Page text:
Bidirectional Relations between Adverse Childhood Experiences and Children’s Behavioral Problems
Adverse childhood experiences (ACEs), Bidirectional relations, Child behavioral problems, Longitudinal study
Child and Adolescent Social Work Journal
Research has shown that adverse childhood experiences (ACEs) increase the risk of poor health and well-being, yet less is known about the pathways through which these life outcomes emerge. For instance, prospective, longitudinal research into the link between ACEs and the trajectories of children’s behavioral problems is limited. Moreover, no longitudinal study has investigated whether children’s behavioral problems also increase their risk of adverse experiences over time. Therefore, the main purpose of this study is to explore bidirectional relations between adverse childhood experiences (ACEs) and children’s behavioral problems in a sample of low-income children. This study uses the Fragile Families and Child Wellbeing Study, a birth cohort study of 4898 children followed from birth through 15 years of age. A random intercept cross-lagged panel model was fit to examine the bidirectional relations between ACEs and child behavioral problems. Study findings indicated that age 5 ACEs score significantly predicted age 9 anxious or depressed problems and age 9 aggressive problems. Age 5 anxious or depressed problems also significantly predicted age 9 ACEs exposure. From age 3 to age 9, ACEs also played a dominant role in the bidirectional relations with behavioral problems. There were certain bidirectional relations between ACEs and child behavioral problems. The findings have implications for understanding the etiology and consequences of adversities as well as the design of prevention and intervention strategies.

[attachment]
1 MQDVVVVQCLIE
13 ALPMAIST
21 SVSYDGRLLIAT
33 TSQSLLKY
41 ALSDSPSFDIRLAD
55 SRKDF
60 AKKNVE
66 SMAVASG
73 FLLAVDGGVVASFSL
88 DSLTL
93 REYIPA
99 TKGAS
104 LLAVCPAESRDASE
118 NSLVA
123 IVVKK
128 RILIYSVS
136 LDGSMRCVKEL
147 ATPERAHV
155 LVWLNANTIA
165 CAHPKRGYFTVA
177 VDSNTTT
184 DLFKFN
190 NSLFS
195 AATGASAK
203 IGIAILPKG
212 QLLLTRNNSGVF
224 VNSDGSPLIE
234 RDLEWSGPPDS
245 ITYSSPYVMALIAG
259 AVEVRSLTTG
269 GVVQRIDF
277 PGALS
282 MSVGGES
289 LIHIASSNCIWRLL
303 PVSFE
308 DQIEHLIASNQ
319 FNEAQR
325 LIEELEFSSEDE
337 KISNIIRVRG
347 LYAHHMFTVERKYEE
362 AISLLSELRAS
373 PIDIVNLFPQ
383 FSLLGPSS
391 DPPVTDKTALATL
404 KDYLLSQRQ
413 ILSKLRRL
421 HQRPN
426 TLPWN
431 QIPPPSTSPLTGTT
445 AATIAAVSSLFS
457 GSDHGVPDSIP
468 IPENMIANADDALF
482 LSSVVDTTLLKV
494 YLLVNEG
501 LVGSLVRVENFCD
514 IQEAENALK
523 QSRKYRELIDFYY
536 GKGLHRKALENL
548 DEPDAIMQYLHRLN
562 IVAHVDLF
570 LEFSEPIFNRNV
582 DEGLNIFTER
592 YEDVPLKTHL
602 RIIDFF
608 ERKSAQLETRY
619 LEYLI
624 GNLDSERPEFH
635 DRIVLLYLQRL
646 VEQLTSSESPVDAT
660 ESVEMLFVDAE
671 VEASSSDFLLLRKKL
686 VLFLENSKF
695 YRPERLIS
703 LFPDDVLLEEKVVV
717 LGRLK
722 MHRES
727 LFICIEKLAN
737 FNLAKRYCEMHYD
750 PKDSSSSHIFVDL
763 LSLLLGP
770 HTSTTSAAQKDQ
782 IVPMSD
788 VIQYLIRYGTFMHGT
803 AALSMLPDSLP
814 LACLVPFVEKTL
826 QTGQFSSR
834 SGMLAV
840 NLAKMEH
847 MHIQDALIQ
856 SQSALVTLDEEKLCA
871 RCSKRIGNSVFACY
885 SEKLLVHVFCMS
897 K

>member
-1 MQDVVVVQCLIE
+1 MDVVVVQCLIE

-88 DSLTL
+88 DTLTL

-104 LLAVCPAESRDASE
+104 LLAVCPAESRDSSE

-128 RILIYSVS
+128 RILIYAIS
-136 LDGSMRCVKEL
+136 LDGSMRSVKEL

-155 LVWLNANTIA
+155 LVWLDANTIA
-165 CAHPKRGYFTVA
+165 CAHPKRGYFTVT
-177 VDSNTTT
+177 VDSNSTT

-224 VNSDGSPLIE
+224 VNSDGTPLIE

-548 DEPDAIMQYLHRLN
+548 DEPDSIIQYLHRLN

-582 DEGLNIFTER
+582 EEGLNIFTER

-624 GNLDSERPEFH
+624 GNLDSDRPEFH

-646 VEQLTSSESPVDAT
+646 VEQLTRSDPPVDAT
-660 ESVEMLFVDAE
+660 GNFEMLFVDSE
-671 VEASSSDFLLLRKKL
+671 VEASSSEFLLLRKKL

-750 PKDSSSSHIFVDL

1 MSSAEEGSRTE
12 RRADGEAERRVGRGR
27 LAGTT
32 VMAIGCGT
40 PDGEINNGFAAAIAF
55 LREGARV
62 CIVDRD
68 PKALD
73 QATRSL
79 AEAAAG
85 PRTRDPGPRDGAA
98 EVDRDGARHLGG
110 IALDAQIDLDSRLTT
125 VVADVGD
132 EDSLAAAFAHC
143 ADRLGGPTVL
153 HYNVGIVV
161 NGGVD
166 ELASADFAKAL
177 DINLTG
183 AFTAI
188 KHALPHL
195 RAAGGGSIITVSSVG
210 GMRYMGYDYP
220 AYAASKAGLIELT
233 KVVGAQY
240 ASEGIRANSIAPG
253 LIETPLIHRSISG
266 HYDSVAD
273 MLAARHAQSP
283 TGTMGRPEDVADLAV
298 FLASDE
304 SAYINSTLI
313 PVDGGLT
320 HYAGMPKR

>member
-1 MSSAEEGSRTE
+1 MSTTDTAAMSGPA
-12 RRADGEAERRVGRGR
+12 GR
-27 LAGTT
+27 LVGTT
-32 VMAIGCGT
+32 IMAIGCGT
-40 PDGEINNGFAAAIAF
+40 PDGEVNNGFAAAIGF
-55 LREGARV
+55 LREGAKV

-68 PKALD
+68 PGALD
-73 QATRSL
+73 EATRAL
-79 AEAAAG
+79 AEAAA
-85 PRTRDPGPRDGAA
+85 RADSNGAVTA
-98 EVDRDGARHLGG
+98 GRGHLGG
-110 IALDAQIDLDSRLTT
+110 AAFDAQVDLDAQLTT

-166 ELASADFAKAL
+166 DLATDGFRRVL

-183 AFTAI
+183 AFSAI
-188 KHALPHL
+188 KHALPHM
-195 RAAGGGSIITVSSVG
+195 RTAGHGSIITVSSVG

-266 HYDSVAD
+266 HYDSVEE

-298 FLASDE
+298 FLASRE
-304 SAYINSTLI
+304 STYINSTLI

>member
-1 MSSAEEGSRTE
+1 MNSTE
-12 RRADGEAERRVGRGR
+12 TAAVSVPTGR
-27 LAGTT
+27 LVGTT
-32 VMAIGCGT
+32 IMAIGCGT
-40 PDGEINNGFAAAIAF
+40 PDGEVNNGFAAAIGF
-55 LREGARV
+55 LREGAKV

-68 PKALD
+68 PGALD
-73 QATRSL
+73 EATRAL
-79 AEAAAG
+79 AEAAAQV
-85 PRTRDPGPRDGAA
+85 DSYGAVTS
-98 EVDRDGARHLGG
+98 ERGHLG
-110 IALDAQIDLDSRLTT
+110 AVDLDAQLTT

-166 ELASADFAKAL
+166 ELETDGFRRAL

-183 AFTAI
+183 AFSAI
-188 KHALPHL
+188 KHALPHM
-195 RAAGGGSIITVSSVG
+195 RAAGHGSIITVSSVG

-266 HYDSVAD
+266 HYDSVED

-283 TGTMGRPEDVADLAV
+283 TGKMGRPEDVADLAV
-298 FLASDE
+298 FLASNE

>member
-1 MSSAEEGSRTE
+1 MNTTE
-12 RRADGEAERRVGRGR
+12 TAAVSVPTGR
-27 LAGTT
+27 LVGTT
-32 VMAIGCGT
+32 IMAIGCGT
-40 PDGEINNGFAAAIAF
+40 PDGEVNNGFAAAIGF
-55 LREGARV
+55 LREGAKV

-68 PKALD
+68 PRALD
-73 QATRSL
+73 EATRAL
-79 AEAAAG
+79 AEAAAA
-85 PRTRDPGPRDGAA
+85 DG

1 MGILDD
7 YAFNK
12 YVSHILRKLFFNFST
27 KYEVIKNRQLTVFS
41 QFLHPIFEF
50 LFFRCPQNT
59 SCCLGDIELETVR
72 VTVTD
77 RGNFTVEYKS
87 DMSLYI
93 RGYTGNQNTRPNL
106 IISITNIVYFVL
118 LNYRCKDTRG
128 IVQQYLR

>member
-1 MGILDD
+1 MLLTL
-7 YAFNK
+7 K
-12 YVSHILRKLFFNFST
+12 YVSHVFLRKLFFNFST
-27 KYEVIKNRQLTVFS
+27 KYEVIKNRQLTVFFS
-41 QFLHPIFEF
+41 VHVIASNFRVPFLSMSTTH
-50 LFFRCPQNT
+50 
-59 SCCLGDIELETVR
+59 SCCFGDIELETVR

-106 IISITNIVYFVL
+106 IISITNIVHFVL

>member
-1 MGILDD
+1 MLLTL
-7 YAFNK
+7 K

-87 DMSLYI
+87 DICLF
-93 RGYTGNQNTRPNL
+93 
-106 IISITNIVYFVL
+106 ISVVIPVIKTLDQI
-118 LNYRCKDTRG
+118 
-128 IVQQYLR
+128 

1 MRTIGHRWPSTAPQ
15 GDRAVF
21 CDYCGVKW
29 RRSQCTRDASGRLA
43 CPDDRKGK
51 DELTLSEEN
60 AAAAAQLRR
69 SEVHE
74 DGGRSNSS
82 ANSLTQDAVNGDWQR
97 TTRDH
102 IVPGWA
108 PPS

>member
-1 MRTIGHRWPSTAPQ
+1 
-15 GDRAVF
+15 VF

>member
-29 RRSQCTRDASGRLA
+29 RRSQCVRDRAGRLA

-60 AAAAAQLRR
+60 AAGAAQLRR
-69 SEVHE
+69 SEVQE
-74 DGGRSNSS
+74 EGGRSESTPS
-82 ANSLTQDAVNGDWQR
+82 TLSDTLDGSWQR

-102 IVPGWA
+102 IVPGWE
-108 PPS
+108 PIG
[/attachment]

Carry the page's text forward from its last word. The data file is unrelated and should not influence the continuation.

Department of Social Work
Original Publication Date
DOI of published version
UNI ScholarWorks, Rod Library, University of Northern Iowa
Zhang, Lixia and Mersky, Joshua P., "Bidirectional Relations between Adverse Childhood Experiences and Children’s Behavioral Problems" (2020). Faculty Publications. 385.